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Why I love the Jump Race Season

scottie racing

Since I have been off work most the week with a horrible stomach bug, I have been sitting around watching lots of TV. And since the rest of the family are at school, work or running errands, I have had total control of the remote! I have made the most of this freedom by watching hours or Horse & Country and today sitting down with the racing at Cheltenham.

This is the first time this season I have properly sat down to watch some jump racing and as the title of this post suggests, it has reminded me just why I love Jump Racing and I thought since I’m sickly with not a huge amount I’m able to do, I would share these reasons with you.

  1. The Excitement!
    I’m sure most people will agree that jump racing is more exciting than flat racing, probably due to the fact that there is so much more involved which can alter the results throughout the race.
  2. The Class
    Because the races tend to be much longer than your typical flat race, stamina is much more important and the field becomes much more spread out. This means that you can see horses win in truly brilliant style 20+ lengths ahead of everything else, which you just don’t see often in flat racing.
  3. The Welfare and Training
    I personally think that as a general rule, national hunt horses have a better quality of life than flat racing horses. They are more likely to get turn out than a flat horse and typically aren’t broken and raced until they are 3/4.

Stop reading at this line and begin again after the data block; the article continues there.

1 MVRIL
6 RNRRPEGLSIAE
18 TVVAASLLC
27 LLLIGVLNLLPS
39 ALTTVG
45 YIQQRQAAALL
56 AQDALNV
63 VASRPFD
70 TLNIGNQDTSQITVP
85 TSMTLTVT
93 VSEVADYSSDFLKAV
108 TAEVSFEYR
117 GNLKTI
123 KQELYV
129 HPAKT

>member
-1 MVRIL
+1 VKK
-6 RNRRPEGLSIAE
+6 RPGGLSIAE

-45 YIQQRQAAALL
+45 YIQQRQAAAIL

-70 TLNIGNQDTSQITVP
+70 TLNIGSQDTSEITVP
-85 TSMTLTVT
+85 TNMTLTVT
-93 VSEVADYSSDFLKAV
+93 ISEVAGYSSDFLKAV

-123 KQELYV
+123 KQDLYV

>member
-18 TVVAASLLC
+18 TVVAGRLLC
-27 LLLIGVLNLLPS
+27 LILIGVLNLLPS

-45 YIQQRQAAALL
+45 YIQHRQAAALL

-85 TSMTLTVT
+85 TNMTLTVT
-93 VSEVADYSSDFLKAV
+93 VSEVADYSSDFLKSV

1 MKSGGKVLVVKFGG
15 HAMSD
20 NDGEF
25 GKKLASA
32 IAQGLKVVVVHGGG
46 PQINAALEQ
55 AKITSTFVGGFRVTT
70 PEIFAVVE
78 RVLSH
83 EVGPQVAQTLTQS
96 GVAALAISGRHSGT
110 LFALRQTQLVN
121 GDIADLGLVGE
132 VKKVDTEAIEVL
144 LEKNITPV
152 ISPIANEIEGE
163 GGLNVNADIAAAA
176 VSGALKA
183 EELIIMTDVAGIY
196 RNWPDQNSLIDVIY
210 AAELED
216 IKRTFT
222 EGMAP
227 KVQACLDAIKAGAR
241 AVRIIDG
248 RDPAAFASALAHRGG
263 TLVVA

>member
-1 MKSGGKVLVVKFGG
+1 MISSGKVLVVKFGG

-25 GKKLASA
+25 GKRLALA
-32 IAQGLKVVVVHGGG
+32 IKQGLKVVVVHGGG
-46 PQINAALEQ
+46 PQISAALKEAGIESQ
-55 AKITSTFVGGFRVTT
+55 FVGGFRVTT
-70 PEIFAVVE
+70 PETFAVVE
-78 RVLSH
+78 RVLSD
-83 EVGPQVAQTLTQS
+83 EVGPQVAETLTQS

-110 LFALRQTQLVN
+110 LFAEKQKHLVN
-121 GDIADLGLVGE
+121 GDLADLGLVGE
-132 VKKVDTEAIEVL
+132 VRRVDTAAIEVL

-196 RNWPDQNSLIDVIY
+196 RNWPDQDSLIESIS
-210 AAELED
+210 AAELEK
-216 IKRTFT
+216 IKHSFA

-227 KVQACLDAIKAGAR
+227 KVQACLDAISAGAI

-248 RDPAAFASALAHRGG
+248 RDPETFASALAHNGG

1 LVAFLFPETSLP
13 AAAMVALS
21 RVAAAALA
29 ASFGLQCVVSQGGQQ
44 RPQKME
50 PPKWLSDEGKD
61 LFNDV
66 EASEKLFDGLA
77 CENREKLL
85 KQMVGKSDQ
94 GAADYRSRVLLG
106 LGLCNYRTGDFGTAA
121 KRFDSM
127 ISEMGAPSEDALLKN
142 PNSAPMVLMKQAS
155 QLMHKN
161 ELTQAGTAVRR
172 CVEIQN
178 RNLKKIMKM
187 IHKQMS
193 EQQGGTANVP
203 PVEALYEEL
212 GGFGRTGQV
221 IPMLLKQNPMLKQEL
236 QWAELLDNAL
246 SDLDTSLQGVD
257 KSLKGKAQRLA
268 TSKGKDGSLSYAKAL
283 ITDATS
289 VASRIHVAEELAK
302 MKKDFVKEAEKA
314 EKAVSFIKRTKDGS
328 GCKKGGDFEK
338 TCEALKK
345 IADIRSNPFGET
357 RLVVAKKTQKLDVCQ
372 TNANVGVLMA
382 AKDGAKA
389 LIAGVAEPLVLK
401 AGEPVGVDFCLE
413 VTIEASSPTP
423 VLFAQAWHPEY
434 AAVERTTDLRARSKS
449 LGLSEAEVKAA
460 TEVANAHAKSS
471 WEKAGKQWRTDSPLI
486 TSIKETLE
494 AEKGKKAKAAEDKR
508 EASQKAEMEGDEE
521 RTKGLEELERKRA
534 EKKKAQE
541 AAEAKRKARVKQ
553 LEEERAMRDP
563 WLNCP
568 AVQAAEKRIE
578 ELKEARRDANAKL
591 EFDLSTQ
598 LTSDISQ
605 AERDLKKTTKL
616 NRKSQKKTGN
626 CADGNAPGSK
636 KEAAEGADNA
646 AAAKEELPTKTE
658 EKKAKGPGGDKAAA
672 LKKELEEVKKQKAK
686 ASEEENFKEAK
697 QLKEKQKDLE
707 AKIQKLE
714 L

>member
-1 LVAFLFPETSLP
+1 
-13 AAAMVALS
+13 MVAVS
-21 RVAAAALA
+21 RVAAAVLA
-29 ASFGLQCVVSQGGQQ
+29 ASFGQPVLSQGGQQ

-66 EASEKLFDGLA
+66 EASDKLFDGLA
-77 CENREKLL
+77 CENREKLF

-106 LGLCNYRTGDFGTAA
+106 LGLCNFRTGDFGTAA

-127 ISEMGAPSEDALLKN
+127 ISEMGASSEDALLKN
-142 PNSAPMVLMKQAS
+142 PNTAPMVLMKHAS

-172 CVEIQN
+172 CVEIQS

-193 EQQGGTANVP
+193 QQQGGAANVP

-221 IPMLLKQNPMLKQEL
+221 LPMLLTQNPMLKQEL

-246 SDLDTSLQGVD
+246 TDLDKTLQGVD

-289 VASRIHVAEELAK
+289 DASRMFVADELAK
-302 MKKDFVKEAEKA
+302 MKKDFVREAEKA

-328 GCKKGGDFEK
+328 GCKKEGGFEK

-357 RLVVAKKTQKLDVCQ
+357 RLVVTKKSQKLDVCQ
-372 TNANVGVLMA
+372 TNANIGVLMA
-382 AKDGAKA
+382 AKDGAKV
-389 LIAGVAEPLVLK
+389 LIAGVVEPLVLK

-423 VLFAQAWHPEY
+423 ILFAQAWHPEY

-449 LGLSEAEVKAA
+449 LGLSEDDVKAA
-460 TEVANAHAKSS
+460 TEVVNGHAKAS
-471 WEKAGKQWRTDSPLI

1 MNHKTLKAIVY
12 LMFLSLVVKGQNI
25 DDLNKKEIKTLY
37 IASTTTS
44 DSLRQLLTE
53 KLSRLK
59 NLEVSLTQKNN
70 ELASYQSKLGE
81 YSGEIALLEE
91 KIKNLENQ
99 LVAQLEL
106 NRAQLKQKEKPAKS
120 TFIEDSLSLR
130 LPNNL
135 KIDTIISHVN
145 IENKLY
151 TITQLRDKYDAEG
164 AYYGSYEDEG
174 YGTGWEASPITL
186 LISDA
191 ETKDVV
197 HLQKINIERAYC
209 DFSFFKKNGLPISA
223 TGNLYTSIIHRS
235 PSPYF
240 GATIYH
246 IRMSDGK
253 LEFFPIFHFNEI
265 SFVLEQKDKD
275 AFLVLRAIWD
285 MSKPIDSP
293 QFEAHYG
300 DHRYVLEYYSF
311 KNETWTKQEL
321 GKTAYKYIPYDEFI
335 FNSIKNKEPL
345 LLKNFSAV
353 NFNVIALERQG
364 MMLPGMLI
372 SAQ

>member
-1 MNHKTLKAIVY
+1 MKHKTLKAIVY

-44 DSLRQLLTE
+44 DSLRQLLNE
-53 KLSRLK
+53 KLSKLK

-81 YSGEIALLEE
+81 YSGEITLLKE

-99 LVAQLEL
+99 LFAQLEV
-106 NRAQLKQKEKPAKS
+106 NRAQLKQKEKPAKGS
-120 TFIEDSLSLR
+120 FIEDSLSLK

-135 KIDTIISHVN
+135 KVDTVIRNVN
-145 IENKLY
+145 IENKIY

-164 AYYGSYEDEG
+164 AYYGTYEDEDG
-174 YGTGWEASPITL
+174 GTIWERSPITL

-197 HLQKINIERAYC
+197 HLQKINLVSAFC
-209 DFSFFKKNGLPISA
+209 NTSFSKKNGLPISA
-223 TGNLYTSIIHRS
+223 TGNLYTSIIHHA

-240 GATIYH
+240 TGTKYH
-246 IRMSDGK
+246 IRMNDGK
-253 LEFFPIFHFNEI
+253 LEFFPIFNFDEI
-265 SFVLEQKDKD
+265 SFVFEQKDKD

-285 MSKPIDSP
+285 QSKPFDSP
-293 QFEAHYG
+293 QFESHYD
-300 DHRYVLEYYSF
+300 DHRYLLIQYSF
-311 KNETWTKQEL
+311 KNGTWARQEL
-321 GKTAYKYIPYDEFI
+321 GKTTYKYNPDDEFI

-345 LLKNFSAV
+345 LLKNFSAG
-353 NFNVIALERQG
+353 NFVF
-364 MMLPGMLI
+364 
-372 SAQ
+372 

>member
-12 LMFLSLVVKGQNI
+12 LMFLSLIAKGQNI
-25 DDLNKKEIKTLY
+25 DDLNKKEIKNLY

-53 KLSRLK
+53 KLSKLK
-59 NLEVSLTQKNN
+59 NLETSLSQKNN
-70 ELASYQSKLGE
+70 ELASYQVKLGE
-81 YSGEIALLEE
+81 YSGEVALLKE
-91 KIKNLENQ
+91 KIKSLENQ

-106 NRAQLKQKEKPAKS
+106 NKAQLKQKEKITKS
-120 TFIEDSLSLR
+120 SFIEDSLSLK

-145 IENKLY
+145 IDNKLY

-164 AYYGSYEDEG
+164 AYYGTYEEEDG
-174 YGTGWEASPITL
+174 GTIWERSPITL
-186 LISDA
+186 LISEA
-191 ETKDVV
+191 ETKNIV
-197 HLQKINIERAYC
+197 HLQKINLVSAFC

4. The Community
    Because there is less money in the national hunt world compared to the flat racing world, there is a lot more diversity in owners and trainers, even at top races. A perfect example of this was the Welsh horse Dream Alliance, who was bred and owned by a mining community and won the Welsh National.
  5. The Reality is Safer than the Expectation
    Thanks to the non-horsey media coverage of national hunt racing in the UK, many people are led to believe that the majority of horses in every race have horrible, life ending falls. This simply isn’t the case. As a general rule, I see more horse falls watching the cross country at Badminton or Burghley than I do at your typical National Hunt race meeting.
  6. Potential After Racing
    Finally, I just prefer national hunt horses. They tend to be a bit bigger and stronger built than flat horses. This combined with the fact that they tend to be saner and have seen a lot more than your typical flat horse, in my mind makes them the more desirable choice as an ex racehorse.

Last Updated on 07/08/2018

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